IT wasn’t all that long ago that there was a concerted effort to install water tanks and save water.
Water restrictions were in place and the government of the day was forced to build a desalination plant at Tugan on the coast.
Then just as all that was happening “the rains came” and Marge was happy.
For those of you who don’t recognise this line.
This was from a McCain’s add for corn cobs over 20 years ago, where a farmer, in drought times, thought he heard raindrops on his roof and yelled out the famous sentence “Marge the rains are here”.
It turned out to be the kids eating corn in an open upstairs window and the juice splashing on the roof.
Nowadays the problem seems to be keeping the dams to a height that reflects the needs of the community both for drinking water and for drought proofing the area.
Little thought goes into the watering aspect of our gardens now.
The pressure is off, so to speak, water tanks are not at a premium anymore, yet with the price of water on the way up, maybe we should start to consider the way our garden operates and its need for water.
The need to put a watertank in when you built a home is no longer required.
Mulching our garden is one sure way to conserve the water that we use, with sugarcane residue being one of the best around.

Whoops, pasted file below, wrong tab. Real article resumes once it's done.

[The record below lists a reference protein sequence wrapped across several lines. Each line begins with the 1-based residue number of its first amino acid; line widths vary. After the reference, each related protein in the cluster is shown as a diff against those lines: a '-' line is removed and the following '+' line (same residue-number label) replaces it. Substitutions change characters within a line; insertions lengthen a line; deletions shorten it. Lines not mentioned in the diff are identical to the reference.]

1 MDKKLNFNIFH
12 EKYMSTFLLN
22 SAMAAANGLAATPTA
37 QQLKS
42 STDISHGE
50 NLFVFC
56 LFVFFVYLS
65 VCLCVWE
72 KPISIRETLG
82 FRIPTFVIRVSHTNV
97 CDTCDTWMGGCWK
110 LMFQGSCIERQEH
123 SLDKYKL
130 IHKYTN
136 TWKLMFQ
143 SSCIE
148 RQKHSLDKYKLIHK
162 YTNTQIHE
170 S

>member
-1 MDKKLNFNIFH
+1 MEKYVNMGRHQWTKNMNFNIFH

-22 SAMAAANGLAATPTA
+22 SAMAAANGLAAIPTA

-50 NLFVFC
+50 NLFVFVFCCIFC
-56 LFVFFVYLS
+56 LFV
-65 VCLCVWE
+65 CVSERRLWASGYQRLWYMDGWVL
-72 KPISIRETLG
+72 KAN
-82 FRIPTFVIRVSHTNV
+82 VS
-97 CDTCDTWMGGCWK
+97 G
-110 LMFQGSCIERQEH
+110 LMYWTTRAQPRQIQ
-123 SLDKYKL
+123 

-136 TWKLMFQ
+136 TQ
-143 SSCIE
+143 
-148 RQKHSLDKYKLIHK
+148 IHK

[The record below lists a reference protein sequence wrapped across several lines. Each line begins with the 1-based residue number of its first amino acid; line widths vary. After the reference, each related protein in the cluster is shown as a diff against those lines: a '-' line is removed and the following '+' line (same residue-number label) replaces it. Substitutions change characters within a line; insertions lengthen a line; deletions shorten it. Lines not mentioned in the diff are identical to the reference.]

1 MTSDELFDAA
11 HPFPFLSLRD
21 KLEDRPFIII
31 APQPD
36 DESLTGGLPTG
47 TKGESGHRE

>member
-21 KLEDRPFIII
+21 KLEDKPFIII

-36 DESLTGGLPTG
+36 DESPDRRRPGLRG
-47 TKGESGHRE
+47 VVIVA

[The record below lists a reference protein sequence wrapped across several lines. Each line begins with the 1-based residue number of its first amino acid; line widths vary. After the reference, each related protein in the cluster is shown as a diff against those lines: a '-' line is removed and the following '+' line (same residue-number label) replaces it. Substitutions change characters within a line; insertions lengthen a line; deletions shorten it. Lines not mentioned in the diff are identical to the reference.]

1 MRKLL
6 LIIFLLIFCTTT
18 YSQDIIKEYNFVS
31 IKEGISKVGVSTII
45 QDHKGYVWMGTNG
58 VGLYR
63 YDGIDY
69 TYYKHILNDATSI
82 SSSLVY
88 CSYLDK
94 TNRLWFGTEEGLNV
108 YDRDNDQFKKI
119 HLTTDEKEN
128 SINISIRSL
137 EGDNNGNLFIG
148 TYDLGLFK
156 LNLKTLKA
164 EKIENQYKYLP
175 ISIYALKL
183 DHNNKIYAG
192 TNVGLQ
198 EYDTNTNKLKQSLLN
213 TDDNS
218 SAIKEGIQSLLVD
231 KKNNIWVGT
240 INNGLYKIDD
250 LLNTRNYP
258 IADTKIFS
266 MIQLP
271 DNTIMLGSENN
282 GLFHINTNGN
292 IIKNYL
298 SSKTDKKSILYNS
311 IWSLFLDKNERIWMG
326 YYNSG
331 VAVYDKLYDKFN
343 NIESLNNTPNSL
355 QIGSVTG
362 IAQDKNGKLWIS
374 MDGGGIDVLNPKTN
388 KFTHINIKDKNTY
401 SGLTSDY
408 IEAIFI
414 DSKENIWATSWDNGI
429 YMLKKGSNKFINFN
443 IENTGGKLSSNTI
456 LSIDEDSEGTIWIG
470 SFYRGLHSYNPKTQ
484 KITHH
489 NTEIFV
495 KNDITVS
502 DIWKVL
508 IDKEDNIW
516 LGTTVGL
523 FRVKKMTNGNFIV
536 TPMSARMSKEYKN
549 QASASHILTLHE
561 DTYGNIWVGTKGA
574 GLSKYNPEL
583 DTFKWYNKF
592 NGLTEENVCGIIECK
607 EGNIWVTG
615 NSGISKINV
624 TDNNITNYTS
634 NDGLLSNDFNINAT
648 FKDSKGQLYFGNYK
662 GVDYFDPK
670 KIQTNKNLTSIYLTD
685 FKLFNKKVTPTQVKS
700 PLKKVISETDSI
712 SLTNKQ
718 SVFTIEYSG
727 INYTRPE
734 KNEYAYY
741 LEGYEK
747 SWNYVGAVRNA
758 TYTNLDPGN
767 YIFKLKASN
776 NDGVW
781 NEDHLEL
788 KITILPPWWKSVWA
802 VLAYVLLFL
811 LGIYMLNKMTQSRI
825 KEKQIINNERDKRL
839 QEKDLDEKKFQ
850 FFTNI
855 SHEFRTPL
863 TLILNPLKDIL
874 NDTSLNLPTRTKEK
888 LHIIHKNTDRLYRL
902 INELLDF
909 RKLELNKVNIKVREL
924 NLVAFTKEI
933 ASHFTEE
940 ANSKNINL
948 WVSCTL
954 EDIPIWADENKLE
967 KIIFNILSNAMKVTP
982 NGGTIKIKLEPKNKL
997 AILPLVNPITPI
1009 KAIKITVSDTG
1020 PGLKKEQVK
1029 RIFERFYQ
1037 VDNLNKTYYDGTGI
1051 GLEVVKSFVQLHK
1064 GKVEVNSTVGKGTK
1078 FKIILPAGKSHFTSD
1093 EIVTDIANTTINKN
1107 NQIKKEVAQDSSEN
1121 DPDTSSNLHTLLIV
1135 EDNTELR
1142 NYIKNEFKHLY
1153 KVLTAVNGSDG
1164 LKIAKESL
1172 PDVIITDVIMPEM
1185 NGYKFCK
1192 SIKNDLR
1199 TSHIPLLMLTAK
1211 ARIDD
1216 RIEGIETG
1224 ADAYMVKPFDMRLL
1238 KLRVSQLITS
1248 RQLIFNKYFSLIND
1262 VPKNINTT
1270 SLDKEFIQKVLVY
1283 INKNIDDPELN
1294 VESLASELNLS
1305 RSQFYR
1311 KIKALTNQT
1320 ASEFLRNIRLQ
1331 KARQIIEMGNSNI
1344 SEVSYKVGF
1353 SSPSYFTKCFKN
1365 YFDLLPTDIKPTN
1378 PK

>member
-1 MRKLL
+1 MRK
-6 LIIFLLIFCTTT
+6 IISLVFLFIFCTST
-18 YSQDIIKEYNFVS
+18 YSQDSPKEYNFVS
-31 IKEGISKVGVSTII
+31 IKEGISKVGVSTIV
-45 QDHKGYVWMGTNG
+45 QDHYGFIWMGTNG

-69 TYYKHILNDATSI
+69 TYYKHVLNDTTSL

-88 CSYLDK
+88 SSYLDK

It’s easy to use and providing you’re careful (no breathing in the dust) it’s safe to use. It slowly deteriorates in the garden and feeds the soil.
Plants often grow more slowly in the cooler weather, so a reduced watering regime is required and there are many plants that only require a weekly watering.
If you have room in your garden consider installing a water tank, there are many different styles, sizes, and different materials that one can buy.
After the initial cost your water is free from your roof and can be used exclusively for garden use.
How many of us wastewater? We turn the shower on and wait for the hot to come through, not collecting the cold for other uses; Penny pinching perhaps, just like saving your scraps or paper for the “right bin”.
Do we even have a scrap bin for the garden? As we get older, is it just too hard or are we just a little
Ever get a powdery mildew on your vine plants? A sure fire, cheap way to fix this is to make up a clean harmless spray to get rid of powdery mildew by mixing one part full cream milk with 10 parts of water.
Mix well and place in a spray container.
This can be applied every few weeks if necessary.
Remember to halve the milk, if you have ladybeetles around to assist in getting rid of this unsightly mildew.
Till next time.